Managing Director of North Property Group, Tim Coen, advised The Telegraph that the city of Leeds has a “massive shortage of property”, accompanied by a 97% occupation rate, meaning that second hand stock can have the bonus of coming with tenants in situ; this is a big plus as void periods can be punitive; landlords must pay council tax for any days that a property is empty. Furthermore, in wake of the tenant fee ban introduced in June, they must also pay the administration fees to source a new tenant, which is approximately £250.
Portfolio yields in the North West are 5.9%, according to the NLA. This is a drop from 6.7% in 2018, but steady compared to rates of 6 per cent in 2012. New-builds in Liverpool and Manchester have some serious perks; “it’s very easy to rent out, there’s a structured warranty, fixed costs, low maintenance and the tenants stay longer because they’ve been there from the beginning.”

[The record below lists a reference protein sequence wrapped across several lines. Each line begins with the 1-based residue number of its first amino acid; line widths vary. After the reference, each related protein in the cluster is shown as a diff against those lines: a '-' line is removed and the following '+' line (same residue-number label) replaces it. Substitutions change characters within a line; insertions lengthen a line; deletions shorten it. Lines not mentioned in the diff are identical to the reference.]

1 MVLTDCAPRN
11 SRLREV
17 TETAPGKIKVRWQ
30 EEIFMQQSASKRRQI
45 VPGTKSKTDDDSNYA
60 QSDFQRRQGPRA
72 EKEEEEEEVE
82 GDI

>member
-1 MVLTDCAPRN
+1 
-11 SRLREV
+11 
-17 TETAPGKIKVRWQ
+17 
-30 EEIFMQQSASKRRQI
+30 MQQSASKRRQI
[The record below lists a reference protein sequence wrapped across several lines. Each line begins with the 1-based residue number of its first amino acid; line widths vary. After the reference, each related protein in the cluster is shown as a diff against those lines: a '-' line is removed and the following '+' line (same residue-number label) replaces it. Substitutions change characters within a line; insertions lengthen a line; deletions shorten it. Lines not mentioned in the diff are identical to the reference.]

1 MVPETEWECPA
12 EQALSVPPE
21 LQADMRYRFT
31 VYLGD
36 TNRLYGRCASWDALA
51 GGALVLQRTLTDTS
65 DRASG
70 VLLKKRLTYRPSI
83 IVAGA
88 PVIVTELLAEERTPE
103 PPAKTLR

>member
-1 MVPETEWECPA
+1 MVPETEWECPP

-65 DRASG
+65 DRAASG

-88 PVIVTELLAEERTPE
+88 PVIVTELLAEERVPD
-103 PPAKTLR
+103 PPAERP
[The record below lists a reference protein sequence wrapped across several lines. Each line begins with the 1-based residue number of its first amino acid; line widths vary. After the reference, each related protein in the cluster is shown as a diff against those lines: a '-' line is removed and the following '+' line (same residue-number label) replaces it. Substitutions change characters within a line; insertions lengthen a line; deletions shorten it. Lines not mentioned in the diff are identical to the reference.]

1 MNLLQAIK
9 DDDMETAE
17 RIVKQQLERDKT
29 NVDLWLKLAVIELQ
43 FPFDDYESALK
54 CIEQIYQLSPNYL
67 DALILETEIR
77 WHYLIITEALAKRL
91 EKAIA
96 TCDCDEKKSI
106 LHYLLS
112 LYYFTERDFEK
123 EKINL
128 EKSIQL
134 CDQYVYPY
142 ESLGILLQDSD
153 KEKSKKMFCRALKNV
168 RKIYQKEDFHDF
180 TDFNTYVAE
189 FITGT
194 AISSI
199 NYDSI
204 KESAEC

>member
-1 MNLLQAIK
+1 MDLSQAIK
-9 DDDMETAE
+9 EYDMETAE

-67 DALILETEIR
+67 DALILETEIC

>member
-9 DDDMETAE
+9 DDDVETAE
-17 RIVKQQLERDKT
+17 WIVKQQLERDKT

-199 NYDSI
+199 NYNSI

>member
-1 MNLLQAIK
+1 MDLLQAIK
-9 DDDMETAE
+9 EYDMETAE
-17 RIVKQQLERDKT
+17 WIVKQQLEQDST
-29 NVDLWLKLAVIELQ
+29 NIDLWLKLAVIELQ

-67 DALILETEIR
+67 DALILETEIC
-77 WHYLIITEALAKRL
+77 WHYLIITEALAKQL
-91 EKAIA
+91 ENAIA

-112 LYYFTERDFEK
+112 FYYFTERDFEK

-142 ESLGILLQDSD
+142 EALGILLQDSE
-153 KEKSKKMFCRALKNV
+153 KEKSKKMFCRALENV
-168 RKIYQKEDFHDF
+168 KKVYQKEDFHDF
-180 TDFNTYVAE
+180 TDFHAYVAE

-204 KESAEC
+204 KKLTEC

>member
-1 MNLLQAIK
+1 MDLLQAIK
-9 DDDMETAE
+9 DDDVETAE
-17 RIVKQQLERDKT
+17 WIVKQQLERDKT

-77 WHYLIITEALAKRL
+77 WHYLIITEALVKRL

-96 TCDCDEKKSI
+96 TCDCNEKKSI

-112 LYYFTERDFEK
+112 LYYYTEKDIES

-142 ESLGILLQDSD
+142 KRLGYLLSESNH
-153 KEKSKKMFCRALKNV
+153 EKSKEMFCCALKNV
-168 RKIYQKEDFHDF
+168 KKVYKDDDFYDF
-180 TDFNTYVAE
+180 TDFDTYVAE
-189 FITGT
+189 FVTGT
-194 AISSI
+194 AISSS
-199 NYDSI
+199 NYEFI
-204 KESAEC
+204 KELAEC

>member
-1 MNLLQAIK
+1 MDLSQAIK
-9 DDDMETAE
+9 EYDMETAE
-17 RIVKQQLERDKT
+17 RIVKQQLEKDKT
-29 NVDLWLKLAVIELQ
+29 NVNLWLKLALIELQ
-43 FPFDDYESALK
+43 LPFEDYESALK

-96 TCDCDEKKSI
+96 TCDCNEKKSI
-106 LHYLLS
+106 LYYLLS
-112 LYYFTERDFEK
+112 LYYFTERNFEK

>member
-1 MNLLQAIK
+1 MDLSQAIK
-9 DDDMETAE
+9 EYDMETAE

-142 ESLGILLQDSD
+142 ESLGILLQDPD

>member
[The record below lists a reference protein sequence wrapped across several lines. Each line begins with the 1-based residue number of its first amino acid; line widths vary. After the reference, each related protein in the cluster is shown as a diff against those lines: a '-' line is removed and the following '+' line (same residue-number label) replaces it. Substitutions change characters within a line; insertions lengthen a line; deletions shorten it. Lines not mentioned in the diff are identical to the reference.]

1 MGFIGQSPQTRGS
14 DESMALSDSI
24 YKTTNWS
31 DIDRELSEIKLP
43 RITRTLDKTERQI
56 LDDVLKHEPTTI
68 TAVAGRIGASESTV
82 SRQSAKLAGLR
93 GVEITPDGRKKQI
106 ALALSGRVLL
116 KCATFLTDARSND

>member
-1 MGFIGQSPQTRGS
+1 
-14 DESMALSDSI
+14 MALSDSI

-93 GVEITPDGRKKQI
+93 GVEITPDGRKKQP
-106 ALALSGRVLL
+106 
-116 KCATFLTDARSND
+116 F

Manchester yields aren’t what they used to be, sale prices have gone up faster than rents; a £200,000 flat in Manchester will bring in the same monthly rent as a £125,000 property in Leeds.
There is, however, money to be made in capital appreciation. Prices in Manchester have increased by 52 per cent in 10 years, according to Hamptons. Buying a new-build off-plan here, can mean discounts of up to 10 per cent.
Coen’s Top Tip
Coen’s top tip: “Avoid anywhere too industrial.” Lenders’ gauge of what is re-mortgageable depends on demand from owner-occupiers. So, in Manchester, M17 and M16, the postcodes that will see new rental demand with the New Trafford Wharf development, are ones to watch.